Sunday, April 11, 2010

Calvin on Old and New Testaments

Today is a day for a blog post on Calvin, but I have run out of time, so I have to be brief. Calvin says in this section of the Institutes (Book 2, VIII.39 - XII.7) some of the most impressive things I've read so far. First, as I've already blogged here, Calvin's view of love is rather extraordinary--not at all what you'd expect from the Calvin we know from stereotypes and myths. Moreover, his view of the commandments is such that every believer is meant to follow them, so that love for all people is not some special holy achievement to be made by only a few. Thus Calvin opposed the tradition of the medieval Church insisting on a profoundly egalitarian yet strict view of piety. He insists that when Christ said things like, "Love your enemies," he really meant it!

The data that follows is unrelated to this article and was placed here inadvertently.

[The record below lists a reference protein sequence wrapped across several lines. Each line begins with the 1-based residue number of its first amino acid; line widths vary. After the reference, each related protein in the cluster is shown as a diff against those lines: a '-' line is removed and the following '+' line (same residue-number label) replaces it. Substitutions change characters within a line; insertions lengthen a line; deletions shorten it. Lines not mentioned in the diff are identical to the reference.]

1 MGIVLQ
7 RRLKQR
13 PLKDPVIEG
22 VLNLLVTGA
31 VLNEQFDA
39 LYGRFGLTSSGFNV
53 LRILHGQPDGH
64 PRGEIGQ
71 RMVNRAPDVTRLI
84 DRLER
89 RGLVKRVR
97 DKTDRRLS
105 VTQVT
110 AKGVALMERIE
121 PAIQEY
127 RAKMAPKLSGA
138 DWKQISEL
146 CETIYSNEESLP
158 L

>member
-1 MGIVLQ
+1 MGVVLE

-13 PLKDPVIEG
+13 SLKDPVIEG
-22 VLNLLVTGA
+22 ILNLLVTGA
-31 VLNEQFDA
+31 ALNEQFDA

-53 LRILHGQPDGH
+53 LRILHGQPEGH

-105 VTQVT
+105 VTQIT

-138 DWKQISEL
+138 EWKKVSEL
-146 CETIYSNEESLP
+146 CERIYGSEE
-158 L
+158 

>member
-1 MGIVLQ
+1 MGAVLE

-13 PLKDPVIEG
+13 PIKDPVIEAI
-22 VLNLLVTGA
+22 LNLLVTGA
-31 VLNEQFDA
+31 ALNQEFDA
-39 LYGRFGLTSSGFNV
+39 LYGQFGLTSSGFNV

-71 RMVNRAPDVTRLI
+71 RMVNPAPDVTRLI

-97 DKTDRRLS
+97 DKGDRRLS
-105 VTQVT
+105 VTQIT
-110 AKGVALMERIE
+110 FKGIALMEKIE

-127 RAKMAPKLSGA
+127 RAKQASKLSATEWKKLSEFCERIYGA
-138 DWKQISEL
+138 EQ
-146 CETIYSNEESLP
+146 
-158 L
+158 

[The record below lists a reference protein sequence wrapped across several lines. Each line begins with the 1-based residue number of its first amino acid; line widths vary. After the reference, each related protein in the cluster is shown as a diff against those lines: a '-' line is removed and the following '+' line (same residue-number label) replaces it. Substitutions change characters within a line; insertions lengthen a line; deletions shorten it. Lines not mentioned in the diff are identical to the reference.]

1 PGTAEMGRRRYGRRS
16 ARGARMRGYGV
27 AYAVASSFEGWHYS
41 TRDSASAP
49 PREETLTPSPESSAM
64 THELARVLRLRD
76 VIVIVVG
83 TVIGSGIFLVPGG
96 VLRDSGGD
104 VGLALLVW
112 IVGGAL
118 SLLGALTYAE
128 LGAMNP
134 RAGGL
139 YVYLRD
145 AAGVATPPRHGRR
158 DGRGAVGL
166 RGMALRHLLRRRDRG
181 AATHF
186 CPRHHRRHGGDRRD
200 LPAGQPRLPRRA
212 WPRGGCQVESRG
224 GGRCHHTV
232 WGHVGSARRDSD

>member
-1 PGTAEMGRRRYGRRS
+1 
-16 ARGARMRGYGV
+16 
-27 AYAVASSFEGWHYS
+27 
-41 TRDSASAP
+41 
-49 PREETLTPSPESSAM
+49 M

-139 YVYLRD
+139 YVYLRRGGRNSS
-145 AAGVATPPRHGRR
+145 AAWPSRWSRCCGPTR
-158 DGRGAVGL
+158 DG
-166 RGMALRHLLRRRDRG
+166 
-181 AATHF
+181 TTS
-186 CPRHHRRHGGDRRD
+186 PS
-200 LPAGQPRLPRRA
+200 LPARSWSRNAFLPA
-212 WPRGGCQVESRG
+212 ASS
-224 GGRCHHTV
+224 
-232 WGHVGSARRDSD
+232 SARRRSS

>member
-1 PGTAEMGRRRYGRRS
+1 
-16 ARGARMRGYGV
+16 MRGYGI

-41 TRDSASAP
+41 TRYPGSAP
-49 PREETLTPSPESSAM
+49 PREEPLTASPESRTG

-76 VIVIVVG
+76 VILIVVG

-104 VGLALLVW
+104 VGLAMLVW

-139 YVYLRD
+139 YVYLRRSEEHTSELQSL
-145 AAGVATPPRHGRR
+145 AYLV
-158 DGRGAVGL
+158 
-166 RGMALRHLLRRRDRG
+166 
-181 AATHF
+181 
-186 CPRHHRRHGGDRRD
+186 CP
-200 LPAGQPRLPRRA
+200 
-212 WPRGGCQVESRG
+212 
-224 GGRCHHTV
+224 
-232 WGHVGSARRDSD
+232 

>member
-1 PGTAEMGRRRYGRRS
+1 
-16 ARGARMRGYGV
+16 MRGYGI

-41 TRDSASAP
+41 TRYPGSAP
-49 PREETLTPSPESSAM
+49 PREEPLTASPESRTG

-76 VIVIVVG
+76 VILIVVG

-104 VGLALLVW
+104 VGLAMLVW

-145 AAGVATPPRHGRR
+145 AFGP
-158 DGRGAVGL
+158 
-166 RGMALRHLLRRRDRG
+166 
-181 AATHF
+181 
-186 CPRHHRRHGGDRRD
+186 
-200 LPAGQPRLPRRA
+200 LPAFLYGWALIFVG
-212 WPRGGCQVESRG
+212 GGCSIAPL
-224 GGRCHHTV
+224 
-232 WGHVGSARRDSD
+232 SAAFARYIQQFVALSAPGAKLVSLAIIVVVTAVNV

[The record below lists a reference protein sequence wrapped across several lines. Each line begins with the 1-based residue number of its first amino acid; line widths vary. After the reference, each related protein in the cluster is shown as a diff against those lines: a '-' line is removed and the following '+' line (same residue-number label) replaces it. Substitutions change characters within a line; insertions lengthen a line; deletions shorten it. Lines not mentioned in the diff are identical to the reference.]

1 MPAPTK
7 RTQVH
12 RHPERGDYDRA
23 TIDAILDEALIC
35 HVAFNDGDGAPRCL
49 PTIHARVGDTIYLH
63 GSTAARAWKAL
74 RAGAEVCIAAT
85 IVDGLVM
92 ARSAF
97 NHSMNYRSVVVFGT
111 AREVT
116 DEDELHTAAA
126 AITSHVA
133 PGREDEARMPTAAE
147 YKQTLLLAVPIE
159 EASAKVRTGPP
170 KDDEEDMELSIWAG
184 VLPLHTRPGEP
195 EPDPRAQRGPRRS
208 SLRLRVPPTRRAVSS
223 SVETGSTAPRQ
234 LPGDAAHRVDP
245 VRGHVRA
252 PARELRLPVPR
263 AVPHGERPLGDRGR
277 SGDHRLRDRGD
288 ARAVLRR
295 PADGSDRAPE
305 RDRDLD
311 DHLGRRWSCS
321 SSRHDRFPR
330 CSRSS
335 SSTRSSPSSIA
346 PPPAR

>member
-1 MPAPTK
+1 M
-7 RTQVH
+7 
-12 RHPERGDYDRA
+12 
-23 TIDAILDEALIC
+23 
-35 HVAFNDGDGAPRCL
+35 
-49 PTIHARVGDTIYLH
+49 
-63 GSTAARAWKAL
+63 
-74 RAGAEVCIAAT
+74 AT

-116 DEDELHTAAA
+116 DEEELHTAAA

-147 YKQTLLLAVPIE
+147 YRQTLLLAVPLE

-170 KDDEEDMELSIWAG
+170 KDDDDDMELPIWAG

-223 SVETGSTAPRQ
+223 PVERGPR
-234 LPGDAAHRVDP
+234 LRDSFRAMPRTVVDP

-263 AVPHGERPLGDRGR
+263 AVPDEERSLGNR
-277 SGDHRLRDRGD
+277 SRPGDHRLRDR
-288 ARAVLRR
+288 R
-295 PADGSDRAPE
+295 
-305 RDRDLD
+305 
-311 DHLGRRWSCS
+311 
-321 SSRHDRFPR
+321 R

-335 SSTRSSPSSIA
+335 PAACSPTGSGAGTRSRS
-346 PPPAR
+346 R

Secondly, Calvin's view of the continuity between Old and New Testaments is striking, even for someone coming from the Reformed tradition. One might almost get the sense that Calvin believes in "works righteousness," if one is so inclined to always be sniffing for that kind of thing. But the people who would really hate this section of Calvin's work are those holding dispensationalist theology. For Calvin, there is essentially one covenant of grace, to which he says the pious Jews of ancient times clung to as much as the Church does now under the gospel. Eternal life obtained through pure grace was always the goal. He refutes the idea that the Old Testament was full of physical promises that had no eternal benefit.